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# weighted average problems

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weighted average problems [#permalink]  25 Apr 2010, 08:52
Can somebody please share the quick process of solving weighted average problems ?
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Re: weighted average problems [#permalink]  25 Apr 2010, 09:21
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Here's a sample problem I just made up:

1/5 of the 20 students in a class scored 80 on a test, and the remaining students scored 100. What was the average test score for the class?

Formula (version 1)
(fractional weighting)(score) + (fractional weighting)(score) = weighted average score
(1/5)(80) + (4/5)(100) = 16 + 80 = 96

Formula (version 2)
[(subtotal # of students)(score) + (subtotal # of students)(score)]/[total # of students] = weighted average score
[(4)(80) + (16)(100)] /20 = [320+1600]/20 = 1920/20 = 96

{Note that the two formulas are equivalent, as fractional weighting = subtotal # of students/total # of students, e.g. 1/5 = 4/20}

Portion of the difference
The weighted average will always be betweent the two values/scores/amounts/etc. Here, it must be between 80 and 100, but where in between?

The difference is 20 = 100-80.
The 1/5 of students who score low pull the average score down from 100 by 1/5 of 20: 100-4 = 96
The 4/5 of students who score high pull the average score up from 80 by 4/5 of 20: 80 + 16 = 96
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Re: weighted average problems [#permalink]  11 Dec 2013, 08:48
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Re: weighted average problems [#permalink]  01 Aug 2015, 02:41
I was reading weighted average topics on Statistics chapter in mgmat word strategy book and couldn't understand this:

Quote:
"You need to make these differentials cancel out, so you should multiply both differentials by differ­ ent numbers so that the positive will cancel out with the negative."

can anyone explain why we have to cancel out or make the equation equals to zero?
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weighted average problems [#permalink]  01 Aug 2015, 03:55
1
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appleid wrote:
I was reading weighted average topics on Statistics chapter in mgmat word strategy book and couldn't understand this:

Quote:
"You need to make these differentials cancel out, so you should multiply both differentials by differ­ ent numbers so that the positive will cancel out with the negative."

can anyone explain why we have to cancel out or make the equation equals to zero?

I will use the same example to explain it.

The lean beef is 10% fat while the super lean meat is 3% fat. Both of these are combined in a certain ration to give you a 8% 'averaged' beef mixture. You need to calculate the ratio of the quantites of 10% vs 3%.

2 ways of looking at it:

Method 1: you have been given 2 entities , 10% and 3% that give you a 8% mixture. What this means is that the differentials (or differences from 8%) add up : (10-8)*x for 10% , (3-8)*y for 3% and (8-8) for the mixture itself.

Now as the differentials for x and y need to equate to differential for the combined (8%) : 2x-5y = 0

Method 2: Consider this scenario, let x and y be the quantities of 10% and 3% beef added to obtain a mixture of 8% beef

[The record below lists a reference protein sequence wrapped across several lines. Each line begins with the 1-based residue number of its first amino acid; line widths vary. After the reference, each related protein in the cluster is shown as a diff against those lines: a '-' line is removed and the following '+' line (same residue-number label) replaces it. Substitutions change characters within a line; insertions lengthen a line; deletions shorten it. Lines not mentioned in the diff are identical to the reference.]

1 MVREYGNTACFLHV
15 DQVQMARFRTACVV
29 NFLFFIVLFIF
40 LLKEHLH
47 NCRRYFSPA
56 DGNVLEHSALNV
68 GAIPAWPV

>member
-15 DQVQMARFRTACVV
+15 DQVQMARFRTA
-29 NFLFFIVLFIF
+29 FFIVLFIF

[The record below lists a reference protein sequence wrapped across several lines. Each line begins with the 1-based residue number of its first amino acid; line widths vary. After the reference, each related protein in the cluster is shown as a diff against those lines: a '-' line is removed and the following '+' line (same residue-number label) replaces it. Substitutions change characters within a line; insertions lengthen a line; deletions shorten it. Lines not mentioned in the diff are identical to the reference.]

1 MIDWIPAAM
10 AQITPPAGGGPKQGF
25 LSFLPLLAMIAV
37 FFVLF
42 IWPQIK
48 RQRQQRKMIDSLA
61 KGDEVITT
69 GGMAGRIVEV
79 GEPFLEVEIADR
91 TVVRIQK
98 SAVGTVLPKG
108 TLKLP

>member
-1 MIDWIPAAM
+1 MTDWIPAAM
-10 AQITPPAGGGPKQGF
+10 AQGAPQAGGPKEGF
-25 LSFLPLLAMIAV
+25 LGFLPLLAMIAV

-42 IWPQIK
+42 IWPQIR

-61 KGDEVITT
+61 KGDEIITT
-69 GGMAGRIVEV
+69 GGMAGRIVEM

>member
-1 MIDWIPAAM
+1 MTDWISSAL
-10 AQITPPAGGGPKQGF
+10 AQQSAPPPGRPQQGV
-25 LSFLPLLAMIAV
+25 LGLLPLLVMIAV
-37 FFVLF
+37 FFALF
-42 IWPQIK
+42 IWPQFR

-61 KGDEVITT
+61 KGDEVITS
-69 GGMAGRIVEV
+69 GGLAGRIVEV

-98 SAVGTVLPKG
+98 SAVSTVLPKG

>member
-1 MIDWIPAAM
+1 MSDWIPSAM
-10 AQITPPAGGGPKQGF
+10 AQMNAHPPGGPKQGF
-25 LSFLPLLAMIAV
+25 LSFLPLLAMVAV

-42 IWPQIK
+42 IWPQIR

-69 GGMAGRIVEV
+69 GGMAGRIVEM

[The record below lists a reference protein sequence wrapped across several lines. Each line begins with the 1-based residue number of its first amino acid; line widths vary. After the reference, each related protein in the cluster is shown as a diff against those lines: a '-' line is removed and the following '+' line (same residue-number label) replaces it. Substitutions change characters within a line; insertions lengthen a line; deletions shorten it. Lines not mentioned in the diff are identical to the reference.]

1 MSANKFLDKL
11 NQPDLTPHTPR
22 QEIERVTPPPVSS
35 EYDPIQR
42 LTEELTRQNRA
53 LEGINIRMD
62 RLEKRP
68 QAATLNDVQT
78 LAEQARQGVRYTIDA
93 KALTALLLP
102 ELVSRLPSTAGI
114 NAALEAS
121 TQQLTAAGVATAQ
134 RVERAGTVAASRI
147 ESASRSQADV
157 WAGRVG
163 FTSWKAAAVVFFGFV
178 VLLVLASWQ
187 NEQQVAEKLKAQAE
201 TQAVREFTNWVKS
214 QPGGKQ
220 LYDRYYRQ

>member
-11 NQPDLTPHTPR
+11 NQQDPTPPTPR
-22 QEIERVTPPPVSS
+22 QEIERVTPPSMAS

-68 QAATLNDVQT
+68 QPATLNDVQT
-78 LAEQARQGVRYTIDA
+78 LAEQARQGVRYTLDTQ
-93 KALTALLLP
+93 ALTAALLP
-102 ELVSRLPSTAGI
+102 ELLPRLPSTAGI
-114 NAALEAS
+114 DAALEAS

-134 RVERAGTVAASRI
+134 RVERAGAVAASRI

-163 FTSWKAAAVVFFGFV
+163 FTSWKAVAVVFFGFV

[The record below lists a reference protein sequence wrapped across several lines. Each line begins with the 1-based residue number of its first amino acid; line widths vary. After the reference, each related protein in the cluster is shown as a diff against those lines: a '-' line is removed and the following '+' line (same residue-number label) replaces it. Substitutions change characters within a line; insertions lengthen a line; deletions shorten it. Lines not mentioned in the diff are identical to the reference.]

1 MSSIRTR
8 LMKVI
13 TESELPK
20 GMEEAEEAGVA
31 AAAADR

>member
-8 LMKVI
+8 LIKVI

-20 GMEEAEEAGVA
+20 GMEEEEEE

Thus you can set up the equation: (10%*x+3%y) = 8%*(x+y) --->$$0.1x+0.03y = 0.08x+0.08y$$ --->$$0.02x = 0.05y$$ ---> $$2x = 5y$$

So, you get the same answer by both the methods. Pick whichever explanation is better for you.
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Re: weighted average problems [#permalink]  02 Aug 2015, 19:31
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Expert's post
I will use the same example to explain it.

The lean beef is 10% fat while the super lean meat is 3% fat. Both of these are combined in a certain ration to give you a 8% 'averaged' beef mixture. You need to calculate the ratio of the quantites of 10% vs 3%.

2 ways of looking at it:

Method 1: you have been given 2 entities , 10% and 3% that give you a 8% mixture. What this means is that the differentials (or differences from 8%) add up : (10-8)*x for 10% , (3-8)*y for 3% and (8-8) for the mixture itself.

Now as the differentials for x and y need to equate to differential for the combined (8%) : 2x-5y = 0

Method 2: Consider this scenario, let x and y be the quantities of 10% and 3% beef added to obtain a mixture of 8% beef

Thus you can set up the equation: (10%*x+3%y) = 8%*(x+y) --->0.1x+0.03y=0.08x+0.08y --->0.02x=0.05y ---> 2x=5y

So, you get the same answer by both the methods. Pick whichever explanation is better for you.

Another, more conceptual way of looking at weighted averages (using Engr2012's example above) is this:
Mixing the 10% and 3% beef in equal amounts would yield a mixture that is 6.5%. Thus, you would need to use more of the 10% to create a mixture of 8%. Now, the difference between the 10% and the 3% is 7; and, the final 8% mixture is 5/7 of the way from the 3% to the 10%. Thinking of this in a ratio, then you would mix the 10% and the 3% in a 5:2 ratio to create the 8% mixture.

This method uses ratios to calculate the mixture as opposed to algebraic equations (differentials) and, to me, seems more straightforward. Let me know if you would like more information on this.
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Re: weighted average problems   [#permalink] 02 Aug 2015, 19:31
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